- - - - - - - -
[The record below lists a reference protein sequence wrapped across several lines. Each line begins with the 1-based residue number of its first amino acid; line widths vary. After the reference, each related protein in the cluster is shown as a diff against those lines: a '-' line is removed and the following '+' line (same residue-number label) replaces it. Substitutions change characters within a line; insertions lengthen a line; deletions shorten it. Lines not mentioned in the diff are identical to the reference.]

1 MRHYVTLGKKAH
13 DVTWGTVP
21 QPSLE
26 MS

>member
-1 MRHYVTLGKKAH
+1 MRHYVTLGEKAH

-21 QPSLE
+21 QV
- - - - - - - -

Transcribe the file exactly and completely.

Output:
[The record below lists a reference protein sequence wrapped across several lines. Each line begins with the 1-based residue number of its first amino acid; line widths vary. After the reference, each related protein in the cluster is shown as a diff against those lines: a '-' line is removed and the following '+' line (same residue-number label) replaces it. Substitutions change characters within a line; insertions lengthen a line; deletions shorten it. Lines not mentioned in the diff are identical to the reference.]

1 MRHYVTLGKKAH
13 DVTWGTVP
21 QPSLE
26 MS

>member
-1 MRHYVTLGKKAH
+1 MRHYVTLGEKAH

-21 QPSLE
+21 QV